4. Ask a 3L.
Too often law students ask to be put in touch with a law student at a school they are interested in and they get put in touch with a 1L. Ask to speak to a 3L (especially if you are there on a tour.) First, the 1L is as lost as you are. Second, a 3L is much more adept at knowing what the market is like for jobs when graduating from the school, and s/he will know how many friends are employed, what career services is like, etc. Third, the 3L is likely to have more time to actually talk. The 1L’s are generally much more concerned about grades, and their classes are way harder (generally). Fourth, a 3L is much more likely to give you an honest assessment, and is the only person who is capable of giving you an assessment of their entire law school experience.
5. View the law school application Process as a three or four year endeavor, not a six-month sprint.
**This is the big one, but I promise, if you actually follow the advice here, you will guarantee yourself a happier law school experience, a happier/easier time finding a job, and you will have an unbelievable amount of confidence for your all-important first year.**
Calm down. Breathe. Read. Yes, you want to go to law school nownownownownow. All that does is guarantee that the best law school you get into this application cycle is the one you will go to. This does not mean that this is the best law school that you can possibly get into. If you were to slow down, keep some shitty job (if you have to) for a couple years while you really find the best law school fit for you and your future career, you will be a thousand times better off. Yes you will be “postponing your life.” To which I respond, so what? Postpone away. A couple things will happen:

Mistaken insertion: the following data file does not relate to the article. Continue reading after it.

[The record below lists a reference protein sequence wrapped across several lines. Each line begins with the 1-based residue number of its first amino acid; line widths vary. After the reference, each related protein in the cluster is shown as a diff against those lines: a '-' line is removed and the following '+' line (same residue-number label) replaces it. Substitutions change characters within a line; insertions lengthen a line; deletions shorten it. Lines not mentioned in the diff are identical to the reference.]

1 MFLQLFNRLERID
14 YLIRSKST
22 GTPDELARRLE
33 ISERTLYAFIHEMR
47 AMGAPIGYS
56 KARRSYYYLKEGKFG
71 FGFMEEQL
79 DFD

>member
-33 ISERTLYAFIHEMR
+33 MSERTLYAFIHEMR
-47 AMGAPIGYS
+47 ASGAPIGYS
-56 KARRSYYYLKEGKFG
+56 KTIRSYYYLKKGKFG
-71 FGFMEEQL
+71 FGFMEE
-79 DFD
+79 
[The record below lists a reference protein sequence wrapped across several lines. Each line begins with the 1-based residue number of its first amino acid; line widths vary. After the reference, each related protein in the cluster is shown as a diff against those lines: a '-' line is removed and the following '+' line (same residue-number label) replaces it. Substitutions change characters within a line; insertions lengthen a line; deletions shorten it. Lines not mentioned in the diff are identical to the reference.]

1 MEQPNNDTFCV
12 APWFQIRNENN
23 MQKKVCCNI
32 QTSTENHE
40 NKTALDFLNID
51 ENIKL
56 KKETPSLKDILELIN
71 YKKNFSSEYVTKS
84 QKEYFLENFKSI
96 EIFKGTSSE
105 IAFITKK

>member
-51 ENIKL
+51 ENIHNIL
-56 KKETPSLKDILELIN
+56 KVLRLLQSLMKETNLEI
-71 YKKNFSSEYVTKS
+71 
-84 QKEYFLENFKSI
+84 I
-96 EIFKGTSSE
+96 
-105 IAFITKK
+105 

A. You may find a job outside the law that you actually really like and realize that the law is not what you think it is.
B. You get yourself into the best possible law school you can get into. Take and retake the LSAT. Really devote yourself to getting up into the 160’s or 170’s. It is a learnable test. Take it enough times and you will get up there.
C. You will be able to do some self reflection. If I were to break it down into percentages of my fellow 2013 graduates: 40% would say they didn’t really know this is what they wanted before taking on $150,000 in debt, 58% are lying, and the final 2% did the required research. (That 2% somehow correlates to the 2% that have good gigs after law school.)
This may sound like a lot, but law school is a huge commitment. 50% of marriages end in divorce, but law school debt lasts forever-ish.
Search the Blog
General LSAT Advice Two Truths About Retaking
General LSAT Advice Understanding Your LSAT Score: The "Curve," Explained
General LSAT Advice How is an LSAT score calculated?